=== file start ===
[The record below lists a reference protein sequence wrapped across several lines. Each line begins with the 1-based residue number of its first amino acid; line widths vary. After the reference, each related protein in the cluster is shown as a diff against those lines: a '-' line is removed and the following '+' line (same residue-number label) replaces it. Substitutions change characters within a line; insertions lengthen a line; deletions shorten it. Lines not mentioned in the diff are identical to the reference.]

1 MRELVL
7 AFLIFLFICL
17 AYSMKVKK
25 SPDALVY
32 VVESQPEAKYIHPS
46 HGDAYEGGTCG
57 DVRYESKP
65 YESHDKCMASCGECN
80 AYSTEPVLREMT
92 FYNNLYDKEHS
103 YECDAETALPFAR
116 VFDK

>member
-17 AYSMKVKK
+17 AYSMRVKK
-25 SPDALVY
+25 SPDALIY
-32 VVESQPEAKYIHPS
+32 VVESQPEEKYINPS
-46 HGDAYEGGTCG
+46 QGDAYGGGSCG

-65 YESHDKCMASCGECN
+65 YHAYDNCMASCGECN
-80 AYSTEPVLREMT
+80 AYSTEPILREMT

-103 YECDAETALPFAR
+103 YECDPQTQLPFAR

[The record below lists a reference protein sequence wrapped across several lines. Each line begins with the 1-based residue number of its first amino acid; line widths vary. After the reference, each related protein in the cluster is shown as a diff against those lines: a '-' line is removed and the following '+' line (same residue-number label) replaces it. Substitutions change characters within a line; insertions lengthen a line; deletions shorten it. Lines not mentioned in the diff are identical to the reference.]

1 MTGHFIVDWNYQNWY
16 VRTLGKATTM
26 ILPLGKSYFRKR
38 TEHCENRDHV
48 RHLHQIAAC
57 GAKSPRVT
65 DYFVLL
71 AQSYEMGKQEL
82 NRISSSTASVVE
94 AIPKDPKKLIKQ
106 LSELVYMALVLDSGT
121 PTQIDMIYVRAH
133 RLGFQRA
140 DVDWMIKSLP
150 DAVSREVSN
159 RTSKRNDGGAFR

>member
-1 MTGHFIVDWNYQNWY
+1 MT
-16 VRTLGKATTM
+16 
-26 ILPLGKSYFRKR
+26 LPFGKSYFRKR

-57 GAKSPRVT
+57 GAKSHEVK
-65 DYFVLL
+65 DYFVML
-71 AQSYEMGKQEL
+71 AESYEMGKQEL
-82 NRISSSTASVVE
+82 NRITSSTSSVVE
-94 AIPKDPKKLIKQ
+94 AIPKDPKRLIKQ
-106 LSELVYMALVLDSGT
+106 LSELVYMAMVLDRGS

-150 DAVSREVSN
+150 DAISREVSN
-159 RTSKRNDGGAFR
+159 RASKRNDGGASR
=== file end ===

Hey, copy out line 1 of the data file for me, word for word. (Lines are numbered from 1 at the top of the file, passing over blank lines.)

[The record below lists a reference protein sequence wrapped across several lines. Each line begins with the 1-based residue number of its first amino acid; line widths vary. After the reference, each related protein in the cluster is shown as a diff against those lines: a '-' line is removed and the following '+' line (same residue-number label) replaces it. Substitutions change characters within a line; insertions lengthen a line; deletions shorten it. Lines not mentioned in the diff are identical to the reference.]